As many of you are aware by now, my father-in-law, Gordon Lee Baum, Esq., a founder and the present CEO of the Council of Conservative Citizens, passed away last Thursday after a long battle with cancer. He was 74 years old.
I’ve been in St. Louis since Friday afternoon. Gordon’s funeral, which was attended by a number of CofCC members as well as by many local people whose lives he had touched over the years, was Sunday. We buried him yesterday. Renee and I found the photo above while looking through some of his old boxes here. It struck me as the image that best captured who he was and his legacy to our generation.
Gordon was not someone who admitted defeat, who gave up, and that is putting it mildly. Since he was 16-years-old, he spent his entire adult life completely devoted to the cause of our people – literally days before his death, while he recovered from pneumonia, he was telling us to call various CofCC members. Even then, his mind was still focused on the cause. In this way, he reminded me of one of my heroes, the South Carolina fire eater Robert Barnwell Rhett, who once said, “I will keep up the fire, if like a lost hunter in a prairie, I have to kindle it alone, with my gun flint, and watch by the blaze, rifle in hand to keep off the wolves.”
That was my father-in-law in his time: when the Civil Rights of Act of 1964 was passed, when the Citizens’ Councils movement collapsed, when George Wallace, Strom Thurmond, and all the rest repudiated segregation and proclaimed their newfound faith in “racial equality,” when others quit, Gordon Lee Baum stood firm. As the world entered the present Dark Age, Gordon was there to keep up the fire of resistance. Together with other veterans of the Citizens’ Councils, he rebuilt the defunct organization as the Council of Conservative Citizens (CCC) in the 1980s, which has remained down to the present day an island of stability in the pro-White movement in the United States.
Like many alienated young people, that’s what first caught my eye about the CofCC. By then, it was an established institution with an unmatched record of stability, an organization with deep roots in the old resistance to the Civil Rights Movement in the 1960s. The CofCC was a natural home for White people with a populist conservative temperament who wanted to work with others, without apology or dog whistles, to preserve and restore traditional Southern values. At the 2010 CofCC National Conference, Gordon gave me a hard sales pitch and I signed up then and there. That was no small thing. It later had a decisive impact on my life.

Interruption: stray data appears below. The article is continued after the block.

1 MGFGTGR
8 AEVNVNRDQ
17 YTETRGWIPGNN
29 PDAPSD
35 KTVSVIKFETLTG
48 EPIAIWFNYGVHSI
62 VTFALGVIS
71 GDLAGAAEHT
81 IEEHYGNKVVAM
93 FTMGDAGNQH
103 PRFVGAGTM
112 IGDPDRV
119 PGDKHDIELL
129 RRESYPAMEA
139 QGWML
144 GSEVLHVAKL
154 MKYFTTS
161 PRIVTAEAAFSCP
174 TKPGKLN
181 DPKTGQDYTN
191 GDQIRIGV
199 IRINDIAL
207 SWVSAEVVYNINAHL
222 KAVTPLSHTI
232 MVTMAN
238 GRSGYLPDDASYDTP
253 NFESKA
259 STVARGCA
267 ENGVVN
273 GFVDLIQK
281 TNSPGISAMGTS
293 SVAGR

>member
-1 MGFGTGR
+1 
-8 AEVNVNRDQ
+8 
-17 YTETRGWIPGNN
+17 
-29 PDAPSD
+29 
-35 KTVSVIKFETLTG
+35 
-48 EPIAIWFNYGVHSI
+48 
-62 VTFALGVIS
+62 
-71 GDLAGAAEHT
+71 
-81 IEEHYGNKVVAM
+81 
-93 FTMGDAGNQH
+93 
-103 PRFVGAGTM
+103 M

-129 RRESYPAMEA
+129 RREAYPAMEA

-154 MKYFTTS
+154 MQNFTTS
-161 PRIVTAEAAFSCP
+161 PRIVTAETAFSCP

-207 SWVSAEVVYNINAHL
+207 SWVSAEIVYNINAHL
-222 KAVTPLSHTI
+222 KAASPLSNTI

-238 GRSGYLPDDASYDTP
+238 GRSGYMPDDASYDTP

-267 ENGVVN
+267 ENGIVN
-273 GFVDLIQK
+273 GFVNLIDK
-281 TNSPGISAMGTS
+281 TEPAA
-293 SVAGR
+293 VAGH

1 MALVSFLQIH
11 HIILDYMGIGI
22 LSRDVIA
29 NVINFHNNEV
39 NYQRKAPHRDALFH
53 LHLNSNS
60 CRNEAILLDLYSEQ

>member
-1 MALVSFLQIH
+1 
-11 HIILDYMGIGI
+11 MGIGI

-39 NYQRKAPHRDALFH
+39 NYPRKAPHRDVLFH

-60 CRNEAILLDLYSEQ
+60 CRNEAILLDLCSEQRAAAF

Every night without fail right down until the end, Gordon sat down in this chair to watch and absorb the local and national evening news. That will be one of my lasting memories of him. He wouldn’t have understood the reference, but he was, so to speak, a “Watcher on the Wall.” Near the end of his life, he watched the entire Ferguson saga unfold. Decades ago, he was watching the St. Louis metro area transform into “Ferguson,” and was dumbstruck that White people passively let it happen.
I stayed up with him many nights here talking about every subject imaginable with the exception of sports: some of his favorite topics were German and European history, the rise and fall of St. Louis, the history of the pro-White movement, his family and ancestors, the Lutheran Church and the existence of racial differences. It’s a shame that he never got around to writing a book about his life’s work. It would have been a good one.
I will also remember Gordon for his good natured sense of humor. Before we were so well acquainted, his nickname for me, apparently, was “Napoleon,” a reference to all the various pseudonyms that I have used in the past, including this one. He was perplexed and amused that people could believe so strongly in the welfare of their people, but were so afraid to be associated with their own beliefs.
Men used to be proud of their names and even prouder of their deeds. They were expected to defend their folk. Why are men in America today so afraid to stand up for what they believe in? Do they really care so much about what liberals think? He didn’t. One of his proudest memories was the CofCC’s role in defending the Confederate Battle Flag in Georgia, Mississippi, and South Carolina.
In hindsight, Gordon’s influence was one of the reasons why I abandoned anonymity and chose to take a more pro-active stand. Whereas previously I had just been a blogger, he convinced me of the importance of organizing our people. Among other things, I learned from him not to fight too much with other people, to stay level headed and good humored in these trying times, and not to get carried away with ideology, abstractions, or to expect too much from ordinary people in this fallen world.
Gordon Lee Baum fought to the end of his life to secure the future existence of his people. One day I will be able to tell my son, which is his grandson, that his grandfather, unlike so many other people, chose to confront this evil for the sake of his future. That’s the example that I want to live up to.